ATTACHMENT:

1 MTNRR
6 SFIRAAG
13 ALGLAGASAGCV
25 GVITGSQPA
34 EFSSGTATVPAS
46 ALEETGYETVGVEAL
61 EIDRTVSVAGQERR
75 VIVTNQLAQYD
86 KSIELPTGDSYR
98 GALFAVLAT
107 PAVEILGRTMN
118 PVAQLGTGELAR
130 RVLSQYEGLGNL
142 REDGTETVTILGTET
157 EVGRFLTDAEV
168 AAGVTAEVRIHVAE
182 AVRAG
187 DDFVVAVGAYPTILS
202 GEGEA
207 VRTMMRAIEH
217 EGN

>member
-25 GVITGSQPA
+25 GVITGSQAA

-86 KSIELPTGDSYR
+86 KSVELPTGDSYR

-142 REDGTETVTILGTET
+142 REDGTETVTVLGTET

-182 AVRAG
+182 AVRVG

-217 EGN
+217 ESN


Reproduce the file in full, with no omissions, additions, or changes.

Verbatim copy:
1 MTNRR
6 SFIRAAG
13 ALGLAGASAGCV
25 GVITGSQPA
34 EFSSGTATVPAS
46 ALEETGYETVGVEAL
61 EIDRTVSVAGQERR
75 VIVTNQLAQYD
86 KSIELPTGDSYR
98 GALFAVLAT
107 PAVEILGRTMN
118 PVAQLGTGELAR
130 RVLSQYEGLGNL
142 REDGTETVTILGTET
157 EVGRFLTDAEV
168 AAGVTAEVRIHVAE
182 AVRAG
187 DDFVVAVGAYPTILS
202 GEGEA
207 VRTMMRAIEH
217 EGN

>member
-25 GVITGSQPA
+25 GVITGSQAA

-86 KSIELPTGDSYR
+86 KSVELPTGDSYR

-142 REDGTETVTILGTET
+142 REDGTETVTVLGTET

-182 AVRAG
+182 AVRVG

-217 EGN
+217 ESN